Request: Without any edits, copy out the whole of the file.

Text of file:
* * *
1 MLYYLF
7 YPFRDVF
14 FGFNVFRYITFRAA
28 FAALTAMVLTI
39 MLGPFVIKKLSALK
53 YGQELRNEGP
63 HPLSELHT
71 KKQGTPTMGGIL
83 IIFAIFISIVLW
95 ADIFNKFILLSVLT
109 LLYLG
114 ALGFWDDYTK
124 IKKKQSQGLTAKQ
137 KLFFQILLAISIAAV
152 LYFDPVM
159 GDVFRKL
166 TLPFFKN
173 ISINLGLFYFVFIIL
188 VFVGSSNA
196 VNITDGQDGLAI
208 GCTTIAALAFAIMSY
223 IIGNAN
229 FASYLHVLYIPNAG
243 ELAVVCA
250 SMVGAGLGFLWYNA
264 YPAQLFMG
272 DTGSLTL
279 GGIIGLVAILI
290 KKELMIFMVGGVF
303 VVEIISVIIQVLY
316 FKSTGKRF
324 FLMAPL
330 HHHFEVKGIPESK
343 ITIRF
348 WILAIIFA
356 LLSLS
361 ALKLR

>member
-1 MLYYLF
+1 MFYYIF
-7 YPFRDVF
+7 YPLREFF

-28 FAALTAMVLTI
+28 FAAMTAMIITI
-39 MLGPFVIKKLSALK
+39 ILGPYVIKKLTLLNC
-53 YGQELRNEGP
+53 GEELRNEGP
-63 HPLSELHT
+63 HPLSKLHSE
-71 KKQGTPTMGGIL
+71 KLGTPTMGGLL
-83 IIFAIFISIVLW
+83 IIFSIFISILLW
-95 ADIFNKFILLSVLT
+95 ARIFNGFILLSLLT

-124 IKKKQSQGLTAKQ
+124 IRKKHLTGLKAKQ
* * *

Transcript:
1 MLYYLF
7 YPFRDVF
14 FGFNVFRYITFRAA
28 FAALTAMVLTI
39 MLGPFVIKKLSALK
53 YGQELRNEGP
63 HPLSELHT
71 KKQGTPTMGGIL
83 IIFAIFISIVLW
95 ADIFNKFILLSVLT
109 LLYLG
114 ALGFWDDYTK
124 IKKKQSQGLTAKQ
137 KLFFQILLAISIAAV
152 LYFDPVM
159 GDVFRKL
166 TLPFFKN
173 ISINLGLFYFVFIIL
188 VFVGSSNA
196 VNITDGQDGLAI
208 GCTTIAALAFAIMSY
223 IIGNAN
229 FASYLHVLYIPNAG
243 ELAVVCA
250 SMVGAGLGFLWYNA
264 YPAQLFMG
272 DTGSLTL
279 GGIIGLVAILI
290 KKELMIFMVGGVF
303 VVEIISVIIQVLY
316 FKSTGKRF
324 FLMAPL
330 HHHFEVKGIPESK
343 ITIRF
348 WILAIIFA
356 LLSLS
361 ALKLR

>member
-1 MLYYLF
+1 MFYYIF
-7 YPFRDVF
+7 YPLREFF

-28 FAALTAMVLTI
+28 FAAMTAMIITI
-39 MLGPFVIKKLSALK
+39 ILGPYVIKKLTLLNC
-53 YGQELRNEGP
+53 GEELRNEGP
-63 HPLSELHT
+63 HPLSKLHSE
-71 KKQGTPTMGGIL
+71 KLGTPTMGGLL
-83 IIFAIFISIVLW
+83 IIFSIFISILLW
-95 ADIFNKFILLSVLT
+95 ARIFNGFILLSLLT

-124 IKKKQSQGLTAKQ
+124 IRKKHLTGLKAKQ